Business Analysis

Damning report exposes Adani's corporate cons

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Gautam Adani has been accused of fraud and criminal activities, although he denies any wrongdoings (Screenshot via YouTube)

A report condemning the Adani Group's history of alleged fraud, bullying and criminal acts has the potential to destroy what's left of the company's reputation. Professor John Quiggin reports.

I RECENTLY WATCHED a documentary on the rise and fall of Bernie Madoff, who ran what was, at the time, the biggest Ponzi scheme in history, involving total claimed assets of US$65 billion (AU$92 billion). I was reminded of it with the recent publication of a report from the short-selling firm Hindenburg, denouncing Gautam Adani – whose personal worth peaked at US$150 billion (AU$212.7 billion) – and his business empire as running ‘the largest corporate con in history’.

There is one big difference between the two cases. Until the day his sons forced him to turn himself in, Madoff was one of the most respected men on Wall Street, lionised as one the founders of the NASDAQ exchange. Although one analyst had repeatedly denounced him in terms very similar to those used by Hindenburg, he was ignored by the Securities and Exchange Commission (SEC). Media questioning of Madoff’s funds was infrequent and very cautiously worded.

When Madoff was caught, many were unwilling to believe the worst. It was suggested that he must have started out as a legitimate trader, then turned to fraud when the business ran into difficulty. In reality, it was a con from day one. Madoff’s “hedge fund” never bought any shares at all and his growing team of employees (located on a separate floor from his legitimate brokerage business) operated solely to produce fake documentation. They were good enough at it to dupe some highly sophisticated investors, who were as shocked as the rest of the world when the news came out.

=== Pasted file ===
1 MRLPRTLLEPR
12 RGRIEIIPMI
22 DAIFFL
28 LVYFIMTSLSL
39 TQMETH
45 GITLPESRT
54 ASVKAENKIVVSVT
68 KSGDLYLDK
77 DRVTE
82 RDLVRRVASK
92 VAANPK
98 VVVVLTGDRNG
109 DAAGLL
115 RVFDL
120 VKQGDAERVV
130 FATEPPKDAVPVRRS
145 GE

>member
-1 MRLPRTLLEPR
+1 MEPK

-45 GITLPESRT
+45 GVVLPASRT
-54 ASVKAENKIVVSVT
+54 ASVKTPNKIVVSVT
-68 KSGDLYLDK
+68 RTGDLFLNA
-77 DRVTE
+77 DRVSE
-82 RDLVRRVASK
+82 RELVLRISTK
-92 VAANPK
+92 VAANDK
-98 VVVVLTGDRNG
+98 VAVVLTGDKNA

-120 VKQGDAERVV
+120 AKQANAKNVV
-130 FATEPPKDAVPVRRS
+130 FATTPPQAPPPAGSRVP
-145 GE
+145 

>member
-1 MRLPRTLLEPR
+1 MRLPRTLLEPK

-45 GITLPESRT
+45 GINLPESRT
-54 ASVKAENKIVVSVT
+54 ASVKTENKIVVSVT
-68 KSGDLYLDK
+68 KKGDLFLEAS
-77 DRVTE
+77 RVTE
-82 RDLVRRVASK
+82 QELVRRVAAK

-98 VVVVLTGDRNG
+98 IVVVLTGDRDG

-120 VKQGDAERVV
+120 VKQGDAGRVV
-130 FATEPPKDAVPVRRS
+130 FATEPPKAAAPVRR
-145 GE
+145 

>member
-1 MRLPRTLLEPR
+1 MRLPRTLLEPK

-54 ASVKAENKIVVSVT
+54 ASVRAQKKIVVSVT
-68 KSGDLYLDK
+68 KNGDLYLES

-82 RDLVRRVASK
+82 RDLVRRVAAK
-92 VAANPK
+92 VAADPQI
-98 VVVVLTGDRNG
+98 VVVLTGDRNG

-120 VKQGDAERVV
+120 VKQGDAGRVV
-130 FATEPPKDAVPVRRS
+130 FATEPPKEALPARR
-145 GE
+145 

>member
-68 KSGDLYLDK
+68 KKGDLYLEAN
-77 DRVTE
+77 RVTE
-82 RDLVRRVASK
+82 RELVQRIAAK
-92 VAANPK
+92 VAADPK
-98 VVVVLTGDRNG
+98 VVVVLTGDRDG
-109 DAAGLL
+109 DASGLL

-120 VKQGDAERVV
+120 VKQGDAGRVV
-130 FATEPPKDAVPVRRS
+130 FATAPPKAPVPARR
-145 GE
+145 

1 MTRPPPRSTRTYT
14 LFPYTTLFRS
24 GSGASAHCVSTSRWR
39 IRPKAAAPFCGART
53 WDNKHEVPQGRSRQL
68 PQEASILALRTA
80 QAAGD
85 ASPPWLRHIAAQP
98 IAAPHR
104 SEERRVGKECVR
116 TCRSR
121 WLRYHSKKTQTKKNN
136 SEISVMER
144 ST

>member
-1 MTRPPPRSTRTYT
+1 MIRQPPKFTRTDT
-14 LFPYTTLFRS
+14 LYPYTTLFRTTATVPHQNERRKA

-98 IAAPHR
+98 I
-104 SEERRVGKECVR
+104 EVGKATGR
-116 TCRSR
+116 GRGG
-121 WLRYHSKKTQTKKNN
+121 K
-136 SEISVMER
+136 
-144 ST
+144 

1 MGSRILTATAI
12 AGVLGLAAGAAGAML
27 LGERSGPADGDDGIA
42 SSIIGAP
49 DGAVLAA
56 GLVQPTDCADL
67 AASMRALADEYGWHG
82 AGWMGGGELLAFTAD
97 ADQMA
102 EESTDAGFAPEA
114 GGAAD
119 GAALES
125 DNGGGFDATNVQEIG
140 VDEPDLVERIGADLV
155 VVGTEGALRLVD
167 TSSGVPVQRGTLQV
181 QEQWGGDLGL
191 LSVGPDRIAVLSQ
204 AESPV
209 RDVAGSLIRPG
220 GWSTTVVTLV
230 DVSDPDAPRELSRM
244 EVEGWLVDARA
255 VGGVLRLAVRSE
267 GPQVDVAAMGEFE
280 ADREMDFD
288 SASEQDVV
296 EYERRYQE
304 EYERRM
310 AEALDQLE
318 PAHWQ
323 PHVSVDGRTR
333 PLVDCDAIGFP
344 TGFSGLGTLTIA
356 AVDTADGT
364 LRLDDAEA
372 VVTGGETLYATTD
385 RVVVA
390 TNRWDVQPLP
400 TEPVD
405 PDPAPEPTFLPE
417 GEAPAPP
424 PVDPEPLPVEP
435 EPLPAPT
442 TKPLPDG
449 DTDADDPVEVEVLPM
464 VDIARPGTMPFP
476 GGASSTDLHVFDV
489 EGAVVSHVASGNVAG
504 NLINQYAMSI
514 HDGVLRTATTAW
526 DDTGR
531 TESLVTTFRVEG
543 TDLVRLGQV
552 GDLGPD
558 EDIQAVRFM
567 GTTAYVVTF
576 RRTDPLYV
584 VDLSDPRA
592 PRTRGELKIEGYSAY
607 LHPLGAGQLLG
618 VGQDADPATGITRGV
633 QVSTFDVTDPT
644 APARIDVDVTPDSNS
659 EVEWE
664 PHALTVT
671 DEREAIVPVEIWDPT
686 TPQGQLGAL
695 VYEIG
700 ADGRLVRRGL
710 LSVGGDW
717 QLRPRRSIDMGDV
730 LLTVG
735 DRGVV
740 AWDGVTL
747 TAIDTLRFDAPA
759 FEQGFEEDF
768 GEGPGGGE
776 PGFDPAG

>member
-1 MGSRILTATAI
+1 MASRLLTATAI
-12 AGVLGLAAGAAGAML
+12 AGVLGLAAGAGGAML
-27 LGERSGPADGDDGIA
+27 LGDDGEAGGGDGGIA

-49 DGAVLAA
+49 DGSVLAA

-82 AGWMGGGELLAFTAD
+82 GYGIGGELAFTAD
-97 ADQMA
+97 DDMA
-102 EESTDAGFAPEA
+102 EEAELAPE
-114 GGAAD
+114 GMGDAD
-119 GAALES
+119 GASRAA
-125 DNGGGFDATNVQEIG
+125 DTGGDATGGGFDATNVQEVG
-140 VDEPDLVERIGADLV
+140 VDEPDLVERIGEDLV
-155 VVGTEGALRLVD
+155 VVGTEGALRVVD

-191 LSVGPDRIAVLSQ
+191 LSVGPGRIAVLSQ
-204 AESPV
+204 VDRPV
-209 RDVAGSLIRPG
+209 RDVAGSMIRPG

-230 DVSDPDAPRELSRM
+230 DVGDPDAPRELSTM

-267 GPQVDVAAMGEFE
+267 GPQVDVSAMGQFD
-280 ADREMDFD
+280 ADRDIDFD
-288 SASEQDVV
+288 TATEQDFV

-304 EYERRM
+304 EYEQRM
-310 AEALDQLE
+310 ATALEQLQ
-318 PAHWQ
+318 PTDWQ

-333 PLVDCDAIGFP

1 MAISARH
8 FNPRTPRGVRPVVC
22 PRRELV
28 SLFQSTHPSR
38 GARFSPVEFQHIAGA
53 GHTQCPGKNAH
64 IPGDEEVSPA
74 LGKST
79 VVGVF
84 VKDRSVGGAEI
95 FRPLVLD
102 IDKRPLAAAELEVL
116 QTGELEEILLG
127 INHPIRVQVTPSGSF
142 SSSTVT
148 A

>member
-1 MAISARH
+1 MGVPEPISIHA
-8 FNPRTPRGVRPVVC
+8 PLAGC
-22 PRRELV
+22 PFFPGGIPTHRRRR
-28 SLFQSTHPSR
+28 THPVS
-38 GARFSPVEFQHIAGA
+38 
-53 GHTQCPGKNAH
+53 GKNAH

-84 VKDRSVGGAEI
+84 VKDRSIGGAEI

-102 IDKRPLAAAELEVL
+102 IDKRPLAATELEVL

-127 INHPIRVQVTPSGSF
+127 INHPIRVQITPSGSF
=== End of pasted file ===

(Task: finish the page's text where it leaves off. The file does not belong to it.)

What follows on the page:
By contrast, nothing in the Hindenburg report came as a surprise to anyone who has followed Adani. Adani’s status as a crony of – and recipient of favours from – would-be Indian dictator Narendra Modi has been the subject of continuous criticism. The fact that the Adani Group is tightly controlled by a family group, some with very dubious records is well-known. So is the opaque corporate structure, with shell companies in obscure locations. And the rickety structure of the debt-ridden house of cards that is the Adani Group is there for all to see.

But until now, no one has had the resources to put all this together. Hindenburg, which has placed large bets that Adani debt will default, has put a lot of money into collecting the evidence on the sham companies Adani has set up in Mauritius, undeclared self-dealing, links with criminals and so on. The Carmichael mine-rail-port project gets a few mentions along the way.

The bullying tactics Adani has used to silence critics like Adrian Burragubba (driven into bankruptcy) and Ben Pennings (followed by Adani spies as he took his daughter to school) have been covered extensively. The Hindenburg report describes similar cases in India. 

The impact of the report has been amplified by a parallel scandal, in which the Modi Government has managed to block Indian access to a BBC documentary critical of his role in anti-Muslim riots. No one who has followed the debate over “free speech” will be surprised to learn that Elon Musk banned any links to the documentary.

Unsurprisingly, Adani shares fell when the report was released. But a recovery might have been expected as people questioned Hindenburg’s (entirely self-interested) motives. Instead, Adani’s unsatisfactory response has failed to stem the rout. The most striking point made in the response was the one I’ve already noted, that much of the information in the Hindenburg report was already public.  

It remains unclear whether these exposures will be enough to bring the Adani empire down and, hopefully, put an end to the Carmichael mine project. Adani has some substantial assets, and the backing of Modi and other cronies such as the royal family of the United Arab Emirates. But having risen so far, he may prove “too big to bail”.

John Quiggin is Professor of Economics at the University of Queensland. His latest book, 'Economics in Two Lessons: Why Markets Work So Well and Why They Can Fail So Badly', is out now from Princeton University Press. You can follow John on Twitter @JohnQuiggin.

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